A number of businesses moved the services they provide to their customers online. Whether it is clothing stores, grocery stores or restaurants newly offering food delivery and pick-up. Shopify, an e-commerce platform for online retailers, saw a 62% increase in new online stores on its platform between March 13 to April 24, 2020. For this business model to work, businesses must collect and store data from their costumers. Given the speed at which these businesses had to adapt, many without a previous online presence, they are at higher risk of being victims of cyber-attacks or data breaches. These attacks might result in an increase of cyber claims being filed.
Finally, the provincial and federal governments are urging Canadians to download contact-tracing applications for their smartphones. These applications identify, inform and monitor people who might have come in contact with a person who has been diagnosed with an infectious disease. However, a number of different companies are scrambling to develop the application of choice. Aside from the privacy concerns that relate to these applications, there are also cyber risks when this type of data is collected.
By offering flexibility to their employees, providing new services or finding new methods to fight the virus, businesses may open themselves up to cyber-attacks and, for businesses with cyber coverage, their insurers to a wide range of claims.
There are a number of other areas where we may see changes or new types of claims.
- Insurers will see decrease in commercial host liability claims and other interior type claims (slip and falls, etc.) due to restaurants and bars being closed. However, restaurants have been permitted by provincial governments across the country to sell alcohol with take-out orders and there is still liability associated with curbside pickups.
- A question we have seen is whether a business or even a homeowner may be sued by an individual who believes they were exposed to COVID-19 at a business or home. While it may be difficult for an individual to prove he or she contracted the virus at a particular location, contact tracing application data may make that link easier. Multiple lawsuits in the United States have already been filed against Princess Cruises for failing to protect passengers from exposure. Many homeowner policies contain an exclusion relating to infectious diseases so ultimately the viability of the claim whether under a commercial liability policy or a homeowner’s liability policy will come down to policy wording.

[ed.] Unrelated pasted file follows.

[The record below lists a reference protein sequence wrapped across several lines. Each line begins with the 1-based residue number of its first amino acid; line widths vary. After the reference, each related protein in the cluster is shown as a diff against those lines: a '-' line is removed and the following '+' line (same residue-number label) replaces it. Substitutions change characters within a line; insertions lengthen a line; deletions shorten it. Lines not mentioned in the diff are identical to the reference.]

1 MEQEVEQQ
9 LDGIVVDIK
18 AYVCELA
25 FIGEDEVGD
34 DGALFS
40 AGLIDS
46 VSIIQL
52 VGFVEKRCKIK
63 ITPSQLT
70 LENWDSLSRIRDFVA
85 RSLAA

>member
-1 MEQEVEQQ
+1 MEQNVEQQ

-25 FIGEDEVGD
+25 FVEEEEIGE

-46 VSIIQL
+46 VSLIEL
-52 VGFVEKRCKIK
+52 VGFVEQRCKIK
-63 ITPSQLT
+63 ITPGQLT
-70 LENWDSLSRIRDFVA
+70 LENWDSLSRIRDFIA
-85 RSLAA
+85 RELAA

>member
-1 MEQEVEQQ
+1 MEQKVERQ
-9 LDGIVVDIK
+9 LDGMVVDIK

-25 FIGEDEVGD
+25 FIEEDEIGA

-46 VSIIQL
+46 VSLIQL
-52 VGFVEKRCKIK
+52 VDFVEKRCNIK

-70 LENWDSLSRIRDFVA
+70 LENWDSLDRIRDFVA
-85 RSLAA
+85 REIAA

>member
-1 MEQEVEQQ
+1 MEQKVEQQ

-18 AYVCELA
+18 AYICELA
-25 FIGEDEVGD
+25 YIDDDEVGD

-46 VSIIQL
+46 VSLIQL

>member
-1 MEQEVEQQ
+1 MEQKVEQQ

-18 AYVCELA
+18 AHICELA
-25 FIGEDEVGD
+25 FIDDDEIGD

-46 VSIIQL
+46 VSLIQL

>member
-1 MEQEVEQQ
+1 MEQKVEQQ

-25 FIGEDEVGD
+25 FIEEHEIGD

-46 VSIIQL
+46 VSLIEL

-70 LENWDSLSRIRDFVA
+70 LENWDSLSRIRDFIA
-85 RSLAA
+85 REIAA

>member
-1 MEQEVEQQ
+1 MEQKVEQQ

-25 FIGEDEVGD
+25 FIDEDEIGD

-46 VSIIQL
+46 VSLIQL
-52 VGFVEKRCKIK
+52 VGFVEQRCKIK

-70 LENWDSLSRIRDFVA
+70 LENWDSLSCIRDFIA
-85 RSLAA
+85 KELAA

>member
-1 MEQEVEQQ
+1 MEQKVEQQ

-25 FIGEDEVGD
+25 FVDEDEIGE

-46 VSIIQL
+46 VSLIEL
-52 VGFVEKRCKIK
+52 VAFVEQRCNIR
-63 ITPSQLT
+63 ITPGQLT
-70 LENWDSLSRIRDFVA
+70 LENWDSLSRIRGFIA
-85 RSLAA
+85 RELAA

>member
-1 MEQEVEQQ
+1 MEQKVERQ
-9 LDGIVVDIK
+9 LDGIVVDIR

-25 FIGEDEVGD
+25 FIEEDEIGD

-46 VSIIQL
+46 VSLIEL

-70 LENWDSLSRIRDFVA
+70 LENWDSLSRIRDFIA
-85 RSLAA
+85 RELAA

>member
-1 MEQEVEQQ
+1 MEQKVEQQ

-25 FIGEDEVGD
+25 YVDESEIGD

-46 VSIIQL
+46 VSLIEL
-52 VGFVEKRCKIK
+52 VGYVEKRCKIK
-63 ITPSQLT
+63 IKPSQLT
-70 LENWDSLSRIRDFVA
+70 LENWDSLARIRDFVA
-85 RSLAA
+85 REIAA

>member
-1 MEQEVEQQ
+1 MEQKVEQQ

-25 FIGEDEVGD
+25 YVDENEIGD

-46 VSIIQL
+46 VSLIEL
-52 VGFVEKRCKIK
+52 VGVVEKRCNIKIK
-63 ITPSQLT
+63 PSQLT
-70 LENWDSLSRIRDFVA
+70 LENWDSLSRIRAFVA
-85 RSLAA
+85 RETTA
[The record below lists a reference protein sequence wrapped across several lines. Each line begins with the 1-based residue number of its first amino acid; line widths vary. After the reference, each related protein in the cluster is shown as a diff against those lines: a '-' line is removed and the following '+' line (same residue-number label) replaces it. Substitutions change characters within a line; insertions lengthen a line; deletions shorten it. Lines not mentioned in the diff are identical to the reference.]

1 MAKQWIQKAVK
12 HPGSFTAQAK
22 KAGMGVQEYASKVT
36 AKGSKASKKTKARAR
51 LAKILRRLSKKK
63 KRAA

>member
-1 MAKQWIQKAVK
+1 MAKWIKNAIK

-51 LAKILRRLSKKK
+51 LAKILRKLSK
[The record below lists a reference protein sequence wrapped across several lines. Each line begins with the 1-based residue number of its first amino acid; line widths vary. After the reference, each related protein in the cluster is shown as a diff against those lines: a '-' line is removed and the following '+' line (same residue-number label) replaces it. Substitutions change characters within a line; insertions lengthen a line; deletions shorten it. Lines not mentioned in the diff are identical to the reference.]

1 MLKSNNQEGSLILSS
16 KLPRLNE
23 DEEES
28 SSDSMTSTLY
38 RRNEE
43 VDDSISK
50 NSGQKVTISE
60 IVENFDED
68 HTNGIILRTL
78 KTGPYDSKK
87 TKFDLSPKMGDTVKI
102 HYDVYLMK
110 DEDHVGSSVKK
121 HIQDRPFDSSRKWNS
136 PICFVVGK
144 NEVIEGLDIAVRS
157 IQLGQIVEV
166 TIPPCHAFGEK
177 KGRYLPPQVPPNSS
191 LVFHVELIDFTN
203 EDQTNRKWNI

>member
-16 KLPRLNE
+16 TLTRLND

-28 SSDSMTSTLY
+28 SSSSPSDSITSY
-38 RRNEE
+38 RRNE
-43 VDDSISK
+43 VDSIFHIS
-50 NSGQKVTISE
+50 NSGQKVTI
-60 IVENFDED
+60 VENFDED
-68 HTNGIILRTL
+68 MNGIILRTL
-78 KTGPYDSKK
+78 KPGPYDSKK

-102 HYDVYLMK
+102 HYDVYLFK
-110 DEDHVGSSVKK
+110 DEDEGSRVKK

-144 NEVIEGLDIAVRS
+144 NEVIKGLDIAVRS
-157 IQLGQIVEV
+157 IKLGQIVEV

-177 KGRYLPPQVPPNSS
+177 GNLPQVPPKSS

The pandemic has and will prove to be unpredictable for the insurance industry. Insurance companies, like all other businesses, have been doing their best to pivot and respond to the uncertainty. The claims landscape will be altered for the near future and the more prepared an insurer is respond to the new “normal”, the better the outcome.
Please contact your McInnes Cooper lawyer or any member of our Insurance Defence Law Team @ McInnes Cooper to discuss this topic or any other legal issue.
McInnes Cooper has prepared this document for information only; it is not intended to be legal advice. You should consult McInnes Cooper about your unique circumstances before acting on this information. McInnes Cooper excludes all liability for anything contained in this document and any use you make of it.